Seawater Desalination

In part 1 of this series, we began a discussion of a seawater desalination process that takes the boron removal issue to the edge, using four desalination stages and a downstream boron ion exchanger that removes the boron to an undetectable level of less than 0.01 mg/l of boron. In this month’s conclusion, we close out with a look at membrane boron removal and boron removal by ion exchanger, as well as control and instrumentation issues.

The quantity of boron in seawater changes from one location to another, as well as during the year in the same location. The level can be 3 mg/l in some places, and 5.5 mg/l in others.  While the polyamide membrane can reject boron from the permeate water, it does not do this efficiently, since the boron in the water behaves similarly to the dissociation of carbonic acid. At low pH, the boron is in the form of boric acid H3BO3, and the rejection of the boric acid by the membranes is limited. Therefore, in seawater with a pH of 8.2, a lower level of boron rejection is expected in the first pass. Due to the presence of Calcium, magnesium and bicarbonate, the pH of the water cannot be controlled, since calcium carbonate and other forms of magnesium and calcium might precipitate on the membrane.

The second RO membrane pass opens the way for a more sophisticated method of boron removal. By increasing the pH to 10.5, a new form of boron becomes dominant in the water—the boric ion H2BO3. Increasing the pH level means that more hydroxide ions (OH-) were added to the water, resulting in an unbalance of the electrical neutrality of the water. More hydrogen ions (H+) are required to balance the water. These ions are taken from the boric acid, thus forming the boric ion. The second pass membrane can now easily reject far more boron, since the membrane has better rejection of monovalent ions. This rejection is further increased by the effect of the electrical field of the membrane, which rejects negative ions better due to the repulsion forces.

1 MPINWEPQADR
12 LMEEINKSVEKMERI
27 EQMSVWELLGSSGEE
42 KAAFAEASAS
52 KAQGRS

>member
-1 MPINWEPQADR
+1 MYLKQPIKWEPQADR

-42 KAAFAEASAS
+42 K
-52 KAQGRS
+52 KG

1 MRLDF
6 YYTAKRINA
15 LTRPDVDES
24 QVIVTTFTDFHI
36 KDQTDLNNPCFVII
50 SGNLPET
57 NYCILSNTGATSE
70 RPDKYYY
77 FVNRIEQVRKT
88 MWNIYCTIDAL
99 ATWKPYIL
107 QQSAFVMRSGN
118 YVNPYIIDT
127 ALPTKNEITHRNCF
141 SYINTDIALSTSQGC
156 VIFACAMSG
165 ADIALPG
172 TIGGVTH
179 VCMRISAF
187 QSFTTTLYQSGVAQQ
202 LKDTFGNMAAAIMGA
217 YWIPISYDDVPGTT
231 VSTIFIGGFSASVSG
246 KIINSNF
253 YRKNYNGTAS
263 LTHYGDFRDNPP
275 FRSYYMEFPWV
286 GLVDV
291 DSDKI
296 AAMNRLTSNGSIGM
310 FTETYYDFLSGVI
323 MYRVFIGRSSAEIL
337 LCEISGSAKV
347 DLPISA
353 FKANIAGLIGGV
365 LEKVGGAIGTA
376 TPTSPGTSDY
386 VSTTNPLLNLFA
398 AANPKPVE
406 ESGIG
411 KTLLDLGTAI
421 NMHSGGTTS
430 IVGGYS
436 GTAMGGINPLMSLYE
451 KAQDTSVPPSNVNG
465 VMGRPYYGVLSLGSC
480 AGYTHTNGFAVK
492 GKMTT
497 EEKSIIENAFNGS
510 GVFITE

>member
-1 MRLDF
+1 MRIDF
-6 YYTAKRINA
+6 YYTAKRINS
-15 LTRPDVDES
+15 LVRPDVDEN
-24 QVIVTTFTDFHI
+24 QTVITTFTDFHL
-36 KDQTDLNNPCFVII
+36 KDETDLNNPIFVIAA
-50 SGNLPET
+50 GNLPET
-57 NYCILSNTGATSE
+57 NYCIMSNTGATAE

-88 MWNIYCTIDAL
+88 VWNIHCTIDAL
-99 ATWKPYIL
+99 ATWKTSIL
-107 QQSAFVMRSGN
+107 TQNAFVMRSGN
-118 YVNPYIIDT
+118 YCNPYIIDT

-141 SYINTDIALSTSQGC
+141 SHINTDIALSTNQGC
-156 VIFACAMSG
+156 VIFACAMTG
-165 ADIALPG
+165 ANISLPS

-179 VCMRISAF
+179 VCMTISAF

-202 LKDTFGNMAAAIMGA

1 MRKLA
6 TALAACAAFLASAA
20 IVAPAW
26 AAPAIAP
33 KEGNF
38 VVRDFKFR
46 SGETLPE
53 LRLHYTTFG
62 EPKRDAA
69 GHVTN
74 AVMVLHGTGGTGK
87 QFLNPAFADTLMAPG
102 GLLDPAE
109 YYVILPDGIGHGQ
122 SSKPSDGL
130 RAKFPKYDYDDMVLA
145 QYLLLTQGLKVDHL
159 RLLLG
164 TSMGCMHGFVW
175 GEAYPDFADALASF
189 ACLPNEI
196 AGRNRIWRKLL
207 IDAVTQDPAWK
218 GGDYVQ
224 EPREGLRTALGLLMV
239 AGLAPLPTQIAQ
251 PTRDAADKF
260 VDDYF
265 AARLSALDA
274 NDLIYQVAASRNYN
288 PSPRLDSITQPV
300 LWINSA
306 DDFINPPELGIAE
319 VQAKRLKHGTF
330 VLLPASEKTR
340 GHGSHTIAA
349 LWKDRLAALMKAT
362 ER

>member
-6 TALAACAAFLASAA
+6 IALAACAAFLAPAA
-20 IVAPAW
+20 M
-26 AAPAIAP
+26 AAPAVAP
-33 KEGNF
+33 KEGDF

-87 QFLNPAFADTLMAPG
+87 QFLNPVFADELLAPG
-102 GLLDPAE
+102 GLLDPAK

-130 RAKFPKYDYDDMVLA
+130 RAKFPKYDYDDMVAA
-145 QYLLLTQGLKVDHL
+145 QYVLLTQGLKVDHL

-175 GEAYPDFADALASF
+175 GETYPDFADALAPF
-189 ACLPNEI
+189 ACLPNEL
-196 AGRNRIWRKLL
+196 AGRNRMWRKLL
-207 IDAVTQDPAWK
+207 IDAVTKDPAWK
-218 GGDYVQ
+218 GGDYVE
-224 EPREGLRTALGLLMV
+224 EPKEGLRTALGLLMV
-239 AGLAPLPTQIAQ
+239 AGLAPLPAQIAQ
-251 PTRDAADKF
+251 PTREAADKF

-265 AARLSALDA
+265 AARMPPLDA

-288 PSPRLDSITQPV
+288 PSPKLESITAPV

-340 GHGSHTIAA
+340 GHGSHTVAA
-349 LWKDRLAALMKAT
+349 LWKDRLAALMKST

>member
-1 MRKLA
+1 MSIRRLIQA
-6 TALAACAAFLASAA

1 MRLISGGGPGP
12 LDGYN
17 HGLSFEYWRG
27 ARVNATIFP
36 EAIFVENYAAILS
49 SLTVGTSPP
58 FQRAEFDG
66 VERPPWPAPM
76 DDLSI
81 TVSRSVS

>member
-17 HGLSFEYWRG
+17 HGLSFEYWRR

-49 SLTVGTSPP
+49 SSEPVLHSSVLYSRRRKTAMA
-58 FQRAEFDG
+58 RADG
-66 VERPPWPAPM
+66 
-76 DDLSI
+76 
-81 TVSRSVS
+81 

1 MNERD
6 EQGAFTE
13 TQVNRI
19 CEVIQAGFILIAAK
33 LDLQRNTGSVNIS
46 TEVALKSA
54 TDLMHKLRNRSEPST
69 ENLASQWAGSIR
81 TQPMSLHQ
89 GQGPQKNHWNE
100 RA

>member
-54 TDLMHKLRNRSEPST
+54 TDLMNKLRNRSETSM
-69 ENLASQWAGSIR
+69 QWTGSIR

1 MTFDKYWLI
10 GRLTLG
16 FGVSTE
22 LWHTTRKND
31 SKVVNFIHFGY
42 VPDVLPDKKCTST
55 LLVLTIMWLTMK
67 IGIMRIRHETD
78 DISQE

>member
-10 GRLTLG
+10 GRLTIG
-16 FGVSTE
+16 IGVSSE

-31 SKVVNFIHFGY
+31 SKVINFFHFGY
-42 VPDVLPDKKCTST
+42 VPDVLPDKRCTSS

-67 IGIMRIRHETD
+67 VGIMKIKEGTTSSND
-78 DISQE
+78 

Smart management of different streams of water from the membrane can provide permeate water with less than 0.2 mg/l of boron. The design is challenged not only by the boron rejection, but also by the feed temperature. The plant is designed to work at maximum feed temperature of 104 degrees Fahrenheit (40 degrees Celsius), at which temperature the rejection of all ions decreases. To compensate for the low rejection due to temperature, an additional RO stage is implemented.

As previously described, despite the limited boron rejection, a level of 0.2 mg/l of boron in the permeate can be achieved. This level is sufficient for agriculture, but not for the semiconductor industry. To reach the level of 0.01 mg/l of boron, a robust battery of selective boron removal ion exchangers was designed downstream of the RO permeate. The selective ion exchangers were designed to work in counter flow mode with the entire stream of desalinated water, while the chemical regeneration is done in the opposite direction. The selective ion exchanger absorbs the boron. Contrary to the membrane, the acidic form of the boron is best absorbed. This form of boron exists at a pH of 6 to 8, where all the boron is in the form of boric acid H3BO3.

This configuration was selected after economic evaluation of Capex vs. Opex. Twice a year it is necessary to backwash the resin packed bed outside the ion exchanger vessel in order to clean all particles of resin from the packed bed.

A robust and accurate control system is necessary to implement the proposed process design. The entire plant is fully automatic and controlled by a DCS. Special focus is given to the pH control, which is individual to each skid, allowing online pH monitoring with a special algorithm that has been implemented in all IDE plants. Removing boron to an undetectable level is not only a process challenge, but also a control and monitoring challenge due to the accuracy of the measurement required and the unique low level of boron to be controlled.

As vice president of engineering at IDE, Jacky Ben Yaish bears overall responsibility for the engineering design of all IDE products, including both thermal and RO desalination, with the thermal and membrane process departments, as well as the detailed engineering, falling under his responsibility. Jacky has been closely involved in the engineering of the company’s leading mega projects around the world, among them the Sorek, Carlsbad, Tianjin, and Jamnagar plants. Jacky brings twenty-three years of experience in desalination to the management table, from all aspects of the project—process, detailed design, and project management. His across the board experience in all stages of project, from design through to commissioning and operation, provides an unparalleled understanding of complex water treatment projects. He has a broad understanding of alliancing and risk/reward compensation processes associated with alliance. Jacky is a graduate of Ben Gurion University with bachelor and master degrees in mechanical engineering. He also has an MBA from Bar Ilan University, with a focus in financing.

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